Tenants are angered by a heating scheme they say is too expensive and harms poorer residents
- Direct action wins fresh negotiations with Cube Housing Association after management cancels initial offer of talks
- Wyndford residents continue campaign against energy price rises as fuel poverty grows
- Protesting residents gather at housing association offices after negotiations are cancelled
WYNDFORD tenants have won new negotiations with their housing association, after initial talks regarding resident grievances over a heating scheme accused of driving fuel poverty in the Glasgow estate were cancelled by management.
The Wyndford Tenants Union (WTU), organised by residents of the Maryhill community, protested outside the offices of Cube, the Wyndford Housing Association, after planned negotiations were cancelled by the association’s director.
Once they began protesting outside, they were invited inside to meet with director David MacKenzie.
The union is organising throughout the community against the impact of changes in the Wyndford District Heating System (WDHS) introduced in 2012, which today serves around 1800 of the Wyndford’s 1900 households and is administered by energy giant SSE.
The union fears that a rise this month in the daily standing charge for heating from 44p to 48p will push more residents into fuel poverty and debt.
There are also concerns that the replacement of pay-as-you-go with quarterly energy payments will hurt residents on lower incomes who may struggle to budget over longer time frames.
WTU told CommonSpace that a meeting to discuss these and other issues had been agreed for Tuesday 7 May with MacKenzie, but that he had later cancelled it.
Wyndford resident and union member David Cooke said: “The Wyndford tenants had secured a meeting for today but on Friday it was cancelled because David MacKenzie from Cube did not want us to have residents outside the Cube office, making this issue public.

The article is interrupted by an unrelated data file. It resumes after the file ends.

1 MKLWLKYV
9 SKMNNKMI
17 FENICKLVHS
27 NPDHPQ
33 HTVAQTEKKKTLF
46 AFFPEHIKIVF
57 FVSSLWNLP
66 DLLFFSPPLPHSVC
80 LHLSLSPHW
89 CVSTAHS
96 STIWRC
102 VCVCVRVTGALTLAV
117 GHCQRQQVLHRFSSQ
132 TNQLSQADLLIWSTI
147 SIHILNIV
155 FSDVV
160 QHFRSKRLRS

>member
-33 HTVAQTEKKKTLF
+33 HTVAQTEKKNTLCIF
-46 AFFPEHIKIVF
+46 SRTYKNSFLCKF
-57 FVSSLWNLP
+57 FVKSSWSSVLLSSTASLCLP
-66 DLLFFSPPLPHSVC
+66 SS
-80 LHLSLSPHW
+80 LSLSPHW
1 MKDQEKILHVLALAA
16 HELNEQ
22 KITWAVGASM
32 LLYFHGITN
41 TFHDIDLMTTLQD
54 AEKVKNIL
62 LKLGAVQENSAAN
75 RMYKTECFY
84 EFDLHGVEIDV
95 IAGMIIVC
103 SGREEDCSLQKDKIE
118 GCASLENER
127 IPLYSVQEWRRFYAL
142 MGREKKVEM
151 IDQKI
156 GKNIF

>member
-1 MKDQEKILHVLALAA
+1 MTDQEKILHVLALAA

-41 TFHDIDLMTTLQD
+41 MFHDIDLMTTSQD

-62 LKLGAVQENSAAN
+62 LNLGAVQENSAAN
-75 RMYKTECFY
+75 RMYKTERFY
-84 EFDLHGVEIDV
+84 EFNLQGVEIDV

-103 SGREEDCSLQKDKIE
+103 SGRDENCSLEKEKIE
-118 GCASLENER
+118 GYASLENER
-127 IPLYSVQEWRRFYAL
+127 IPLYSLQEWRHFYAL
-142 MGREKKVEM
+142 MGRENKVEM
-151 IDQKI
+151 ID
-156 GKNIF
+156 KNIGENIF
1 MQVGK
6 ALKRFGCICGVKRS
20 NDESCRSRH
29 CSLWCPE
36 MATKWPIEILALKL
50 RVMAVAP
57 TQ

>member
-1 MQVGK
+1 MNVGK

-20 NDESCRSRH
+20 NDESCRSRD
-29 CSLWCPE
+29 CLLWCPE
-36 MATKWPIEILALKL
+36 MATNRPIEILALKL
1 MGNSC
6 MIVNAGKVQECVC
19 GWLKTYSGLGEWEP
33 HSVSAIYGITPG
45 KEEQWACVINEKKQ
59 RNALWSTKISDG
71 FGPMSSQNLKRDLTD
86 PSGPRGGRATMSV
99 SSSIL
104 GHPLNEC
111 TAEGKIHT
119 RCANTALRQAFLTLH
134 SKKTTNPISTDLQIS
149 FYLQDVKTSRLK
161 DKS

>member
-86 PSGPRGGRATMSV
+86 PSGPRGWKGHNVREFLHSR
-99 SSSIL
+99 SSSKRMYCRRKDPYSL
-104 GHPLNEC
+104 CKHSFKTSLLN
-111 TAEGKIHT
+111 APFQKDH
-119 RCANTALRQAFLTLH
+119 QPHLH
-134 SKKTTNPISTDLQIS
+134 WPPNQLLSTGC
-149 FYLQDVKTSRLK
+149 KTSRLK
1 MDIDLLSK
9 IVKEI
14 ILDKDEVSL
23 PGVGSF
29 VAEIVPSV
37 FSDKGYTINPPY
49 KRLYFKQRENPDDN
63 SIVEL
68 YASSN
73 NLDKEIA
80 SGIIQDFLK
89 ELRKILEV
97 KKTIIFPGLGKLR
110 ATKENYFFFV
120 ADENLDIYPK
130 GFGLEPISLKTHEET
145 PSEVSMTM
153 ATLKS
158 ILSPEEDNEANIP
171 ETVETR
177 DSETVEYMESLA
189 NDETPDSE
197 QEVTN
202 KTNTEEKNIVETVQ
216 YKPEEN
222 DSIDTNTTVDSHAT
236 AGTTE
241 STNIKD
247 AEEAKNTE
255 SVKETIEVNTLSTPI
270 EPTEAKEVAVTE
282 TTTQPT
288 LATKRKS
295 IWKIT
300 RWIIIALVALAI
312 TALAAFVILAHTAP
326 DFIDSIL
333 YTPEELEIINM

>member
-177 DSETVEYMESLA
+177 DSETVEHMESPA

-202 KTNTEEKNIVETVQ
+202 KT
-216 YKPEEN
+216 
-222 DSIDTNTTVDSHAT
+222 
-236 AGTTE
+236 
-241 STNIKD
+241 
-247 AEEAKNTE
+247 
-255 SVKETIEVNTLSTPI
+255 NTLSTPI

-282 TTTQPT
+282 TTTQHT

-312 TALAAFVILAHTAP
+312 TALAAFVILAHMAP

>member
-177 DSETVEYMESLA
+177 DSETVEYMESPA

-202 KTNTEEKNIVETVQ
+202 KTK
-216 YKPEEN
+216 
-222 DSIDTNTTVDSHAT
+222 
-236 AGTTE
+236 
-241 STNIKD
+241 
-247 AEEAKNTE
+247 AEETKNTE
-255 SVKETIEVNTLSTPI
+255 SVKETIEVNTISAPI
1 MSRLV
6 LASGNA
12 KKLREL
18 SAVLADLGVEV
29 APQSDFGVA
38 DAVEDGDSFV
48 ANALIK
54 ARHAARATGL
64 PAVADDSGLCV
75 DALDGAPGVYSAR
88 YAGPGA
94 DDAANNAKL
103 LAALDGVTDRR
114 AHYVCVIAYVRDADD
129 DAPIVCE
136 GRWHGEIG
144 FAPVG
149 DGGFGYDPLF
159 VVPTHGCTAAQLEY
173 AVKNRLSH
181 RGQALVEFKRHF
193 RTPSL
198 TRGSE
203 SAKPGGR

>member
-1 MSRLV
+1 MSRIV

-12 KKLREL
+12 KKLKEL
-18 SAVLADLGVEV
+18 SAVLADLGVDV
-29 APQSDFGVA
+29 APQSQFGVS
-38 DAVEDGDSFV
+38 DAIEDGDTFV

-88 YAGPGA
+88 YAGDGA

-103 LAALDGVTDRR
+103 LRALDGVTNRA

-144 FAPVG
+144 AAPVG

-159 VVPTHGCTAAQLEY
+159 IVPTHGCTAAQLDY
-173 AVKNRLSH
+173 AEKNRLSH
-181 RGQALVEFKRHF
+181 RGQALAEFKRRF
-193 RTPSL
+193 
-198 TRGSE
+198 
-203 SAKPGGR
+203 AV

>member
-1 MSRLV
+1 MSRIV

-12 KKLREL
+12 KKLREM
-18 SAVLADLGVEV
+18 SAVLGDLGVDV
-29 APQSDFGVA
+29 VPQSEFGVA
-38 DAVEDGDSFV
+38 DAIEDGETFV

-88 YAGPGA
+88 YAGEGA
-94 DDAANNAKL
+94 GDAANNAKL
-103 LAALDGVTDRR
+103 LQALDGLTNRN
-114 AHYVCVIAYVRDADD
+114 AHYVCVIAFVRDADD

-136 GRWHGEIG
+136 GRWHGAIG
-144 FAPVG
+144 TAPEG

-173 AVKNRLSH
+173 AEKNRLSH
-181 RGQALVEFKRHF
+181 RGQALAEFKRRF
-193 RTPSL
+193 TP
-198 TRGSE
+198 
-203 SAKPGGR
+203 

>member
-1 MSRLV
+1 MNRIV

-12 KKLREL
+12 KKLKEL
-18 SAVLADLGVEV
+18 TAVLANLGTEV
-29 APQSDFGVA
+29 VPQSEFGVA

Union members protest after initial negotiations are cancelled.
“I emailed SSE to see what was happening and they confirmed via email what we understood as the reason for the meeting being cancelled. SSE said there was a suggestion of some sort of planned protest. They went on to say they were sure we’ll get a chance to have a meeting soon.
“We were not planning a protest, more of a rally on the issue and in support of the negotiation meeting but now due to the actions of Cube we have no option but to have a protest as we will not accept the bully tactics from the Cube boss.”
Without the negotiations going ahead, WTU decided to protest at the Cube offices in a display of defiance.
The protestors stood outside association offices on Gairbraid Avenue, chanting “David MacKenzie, time to negotiate!” until representatives were invited to enter the building. However, the union refused to send representatives, with all protesters entering the building instead. MacKenzie then offered to meet for talks next week.
Wyndford Tenants meeting with Cube staff.
Shortly before the protest, Cube told CommonSpace they would be happy to meet with the union “going forward”.
A Cube spokesman said: “The fact is we did agree to meet representatives of the tenants’ union and would be more than happy to speak to them going forward.
“The other important point is that standing charges and quarterly billing issues are a matter for the energy company.
“That said, we’ve been in touch with every single tenant involved and offered all the support we can in the circumstances.”
However, SSE told CommonSpace that they had expected to take part in negotiations, hoped that negotiations would take place in future, and said questions about why the negotiations had been cancelled should be put to Cube.
The Wyndford has become one of the most active fronts in the Scotland wide fight for tenant power in recent years. WTU is affiliated to the nation wide union Living Rent.
CommonSpace reported last month that one Wyndford estate resident, Scott Carroll, broke down after being unable to switch his heating on in his flat following a period in hospital with pneumonia.
A household is defined as in fuel poverty if they are spending more than 10 per cent of their income on energy costs. Nearly one in four Scots – 613,000 people (24.9 per cent) – are currently in fuel poverty, according to the most recent Scottish House Condition Survey.
Pictures: Wyndford Tenants Union